5 Delicious Iron-Rich Foods for Vegetarian Babies
In most cases, you should start introducing iron-rich foods for vegetarian babies after they get 6 months old. Infants are usually born with enough stores of this mineral to last this time. However, 6-12 months old babies require 11 mg of it a day and toddlers (1-3 years) need 7 mg. The best plant-food sources of iron include legumes, some vegetables, and fortified products.
Top 5 Best Iron-Rich Foods for Vegetarian Babies
1. Fortified Soy Milk
Non-breastfed babies under 2 years should drink about 2 cups of milk a day. If you go for the fortified variety, this will provide your child with a sufficient amount of iron.
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2. Fortified Formula
If you don’t breastfeed, a specialized fortified formula will ensure your child doesn’t develop any nutritional deficiencies. These products are made specifically for babies, so they account for all nutritional needs.
Bear in mind that not all formulas are fortified with the same elements, so check the label to make sure yours contains iron.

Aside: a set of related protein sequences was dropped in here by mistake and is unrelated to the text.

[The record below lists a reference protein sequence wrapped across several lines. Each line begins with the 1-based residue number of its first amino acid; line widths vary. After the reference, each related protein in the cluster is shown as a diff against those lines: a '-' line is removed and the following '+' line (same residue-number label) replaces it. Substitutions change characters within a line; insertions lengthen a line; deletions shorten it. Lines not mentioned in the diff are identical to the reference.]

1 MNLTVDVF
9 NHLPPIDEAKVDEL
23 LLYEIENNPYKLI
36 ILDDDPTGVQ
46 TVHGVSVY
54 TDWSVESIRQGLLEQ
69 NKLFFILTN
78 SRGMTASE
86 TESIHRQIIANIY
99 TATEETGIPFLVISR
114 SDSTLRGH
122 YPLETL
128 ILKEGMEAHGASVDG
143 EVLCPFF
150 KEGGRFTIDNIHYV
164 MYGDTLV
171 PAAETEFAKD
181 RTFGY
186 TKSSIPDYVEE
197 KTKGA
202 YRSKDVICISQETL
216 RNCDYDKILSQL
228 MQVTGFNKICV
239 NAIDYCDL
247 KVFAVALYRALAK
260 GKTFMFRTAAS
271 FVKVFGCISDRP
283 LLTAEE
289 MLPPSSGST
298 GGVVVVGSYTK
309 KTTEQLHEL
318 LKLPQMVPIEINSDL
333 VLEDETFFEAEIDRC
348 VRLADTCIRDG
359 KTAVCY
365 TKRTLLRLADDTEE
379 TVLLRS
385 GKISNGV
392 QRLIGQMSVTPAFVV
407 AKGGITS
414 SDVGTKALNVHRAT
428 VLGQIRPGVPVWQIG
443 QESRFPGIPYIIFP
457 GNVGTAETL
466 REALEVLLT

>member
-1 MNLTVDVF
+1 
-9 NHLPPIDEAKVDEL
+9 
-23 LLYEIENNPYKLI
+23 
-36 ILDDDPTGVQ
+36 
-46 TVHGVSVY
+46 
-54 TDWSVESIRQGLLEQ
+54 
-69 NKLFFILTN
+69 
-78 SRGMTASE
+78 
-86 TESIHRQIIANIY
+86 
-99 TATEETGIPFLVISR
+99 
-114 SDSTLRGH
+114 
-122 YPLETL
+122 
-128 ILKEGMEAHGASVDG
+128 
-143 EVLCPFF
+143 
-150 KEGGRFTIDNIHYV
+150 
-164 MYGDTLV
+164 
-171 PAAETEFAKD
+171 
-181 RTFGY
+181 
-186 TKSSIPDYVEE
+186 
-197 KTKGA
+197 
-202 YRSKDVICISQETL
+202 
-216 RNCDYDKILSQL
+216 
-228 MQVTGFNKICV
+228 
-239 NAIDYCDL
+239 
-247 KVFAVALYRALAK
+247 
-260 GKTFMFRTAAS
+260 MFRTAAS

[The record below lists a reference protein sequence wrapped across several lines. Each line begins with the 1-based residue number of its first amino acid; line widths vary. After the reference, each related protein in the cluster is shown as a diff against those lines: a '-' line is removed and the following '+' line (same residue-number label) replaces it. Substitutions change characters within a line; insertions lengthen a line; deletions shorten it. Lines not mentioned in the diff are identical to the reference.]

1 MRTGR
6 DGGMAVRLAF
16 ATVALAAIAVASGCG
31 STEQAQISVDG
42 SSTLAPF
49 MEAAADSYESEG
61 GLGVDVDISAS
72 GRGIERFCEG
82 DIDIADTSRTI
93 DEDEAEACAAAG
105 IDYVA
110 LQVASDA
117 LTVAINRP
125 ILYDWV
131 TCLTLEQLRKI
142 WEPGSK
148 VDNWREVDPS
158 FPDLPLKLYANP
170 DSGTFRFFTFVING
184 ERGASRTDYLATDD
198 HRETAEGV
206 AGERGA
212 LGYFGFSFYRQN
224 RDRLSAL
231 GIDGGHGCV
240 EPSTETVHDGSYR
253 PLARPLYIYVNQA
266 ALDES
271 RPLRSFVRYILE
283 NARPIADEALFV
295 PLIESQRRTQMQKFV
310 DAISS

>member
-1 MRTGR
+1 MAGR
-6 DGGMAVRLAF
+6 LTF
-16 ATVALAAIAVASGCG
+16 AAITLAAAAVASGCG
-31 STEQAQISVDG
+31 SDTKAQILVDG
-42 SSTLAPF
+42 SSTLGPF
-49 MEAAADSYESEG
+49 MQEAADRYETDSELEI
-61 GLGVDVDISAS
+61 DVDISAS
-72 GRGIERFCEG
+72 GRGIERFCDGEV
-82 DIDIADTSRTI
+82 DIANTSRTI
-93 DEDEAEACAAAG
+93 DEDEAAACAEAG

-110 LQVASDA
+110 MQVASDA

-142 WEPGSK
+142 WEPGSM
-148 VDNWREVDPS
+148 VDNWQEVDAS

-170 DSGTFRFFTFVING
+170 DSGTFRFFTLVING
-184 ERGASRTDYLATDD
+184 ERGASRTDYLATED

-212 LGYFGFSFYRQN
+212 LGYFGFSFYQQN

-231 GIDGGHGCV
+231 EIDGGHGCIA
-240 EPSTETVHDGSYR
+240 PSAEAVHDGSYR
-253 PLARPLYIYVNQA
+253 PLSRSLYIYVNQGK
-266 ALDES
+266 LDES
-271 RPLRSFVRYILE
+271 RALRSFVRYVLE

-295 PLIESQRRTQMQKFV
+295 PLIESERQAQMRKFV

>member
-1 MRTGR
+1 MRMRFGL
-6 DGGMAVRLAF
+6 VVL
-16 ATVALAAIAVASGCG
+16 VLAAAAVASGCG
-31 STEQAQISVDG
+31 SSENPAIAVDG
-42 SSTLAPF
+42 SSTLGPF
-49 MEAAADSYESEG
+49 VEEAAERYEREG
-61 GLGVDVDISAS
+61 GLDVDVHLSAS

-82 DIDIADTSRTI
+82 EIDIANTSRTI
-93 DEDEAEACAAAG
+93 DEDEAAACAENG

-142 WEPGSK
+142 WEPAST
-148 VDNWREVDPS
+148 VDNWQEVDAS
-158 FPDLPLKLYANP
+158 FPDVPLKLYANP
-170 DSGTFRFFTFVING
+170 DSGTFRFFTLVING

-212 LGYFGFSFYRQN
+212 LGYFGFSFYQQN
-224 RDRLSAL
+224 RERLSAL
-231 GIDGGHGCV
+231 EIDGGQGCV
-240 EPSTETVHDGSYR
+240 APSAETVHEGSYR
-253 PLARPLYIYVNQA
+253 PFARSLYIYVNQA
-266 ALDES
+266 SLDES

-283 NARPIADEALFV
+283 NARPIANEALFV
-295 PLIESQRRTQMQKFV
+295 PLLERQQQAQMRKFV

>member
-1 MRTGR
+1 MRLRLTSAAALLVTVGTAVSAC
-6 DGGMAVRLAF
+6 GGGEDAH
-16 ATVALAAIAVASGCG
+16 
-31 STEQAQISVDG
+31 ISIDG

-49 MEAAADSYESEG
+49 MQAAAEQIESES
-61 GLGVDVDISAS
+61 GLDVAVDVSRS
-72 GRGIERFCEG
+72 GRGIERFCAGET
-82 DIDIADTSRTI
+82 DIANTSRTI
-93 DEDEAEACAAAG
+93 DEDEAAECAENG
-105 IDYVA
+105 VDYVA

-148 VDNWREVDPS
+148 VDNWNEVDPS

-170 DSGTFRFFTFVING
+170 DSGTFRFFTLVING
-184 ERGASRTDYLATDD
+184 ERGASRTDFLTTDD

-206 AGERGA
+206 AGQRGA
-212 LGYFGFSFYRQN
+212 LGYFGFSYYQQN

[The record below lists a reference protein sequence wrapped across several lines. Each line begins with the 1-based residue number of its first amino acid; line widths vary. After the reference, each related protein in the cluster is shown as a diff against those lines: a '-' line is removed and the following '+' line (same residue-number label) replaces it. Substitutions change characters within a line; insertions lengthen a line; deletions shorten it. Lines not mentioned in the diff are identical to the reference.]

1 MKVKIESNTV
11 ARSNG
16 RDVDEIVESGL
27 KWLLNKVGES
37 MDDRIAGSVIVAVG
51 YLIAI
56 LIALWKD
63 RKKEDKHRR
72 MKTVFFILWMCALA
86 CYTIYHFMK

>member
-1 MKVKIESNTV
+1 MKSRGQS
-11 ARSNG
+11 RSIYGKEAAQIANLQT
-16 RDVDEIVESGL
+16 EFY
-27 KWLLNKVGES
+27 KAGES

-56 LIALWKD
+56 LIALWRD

Amaranth is one of the healthiest grains and has more iron than even quinoa. It doesn’t contain gluten and has lots of fiber and easily-digestible proteins. The overall nutritional value of this grain is so high, that it can be called a superfood.
It also contains vitamin C, which naturally improves the absorption of iron your baby gets from this cereal.
4. White Beans
White beans are the easiest to digest, which makes them one of the best iron-rich foods for vegetarian babies among legumes. The natural flavor of this product is mild and it goes well with both fruits and vegetables, so you can include it in any puree for your infant.
Combine white beans with broccoli or mangos, as both of those are rich in vitamin C.
Lentils are reasonably easy on the baby’s stomach and contain almost as much iron as white beans. Split lentils can be cooked fast as they don’t require soaking, so busy parents will appreciate them most.
Can I Raise a Healthy Baby on a Vegetarian Diet?
Note that a well-balanced diet, regardless of whether it’s vegan, vegetarian, or omnivorous, should provide your child with a sufficient amount of iron by default. Therefore, there should be no need to take any extra supplements.
However, if your baby drinks a lot of cow’s milk, they might be at risk of iron deficiency, because this food is naturally low in iron and can interfere with its absorption rate.
Foods rich in vitamin C have the opposite effect as they improve our body’s ability to absorb and process iron. Keep this in mind when designing your baby’s menu.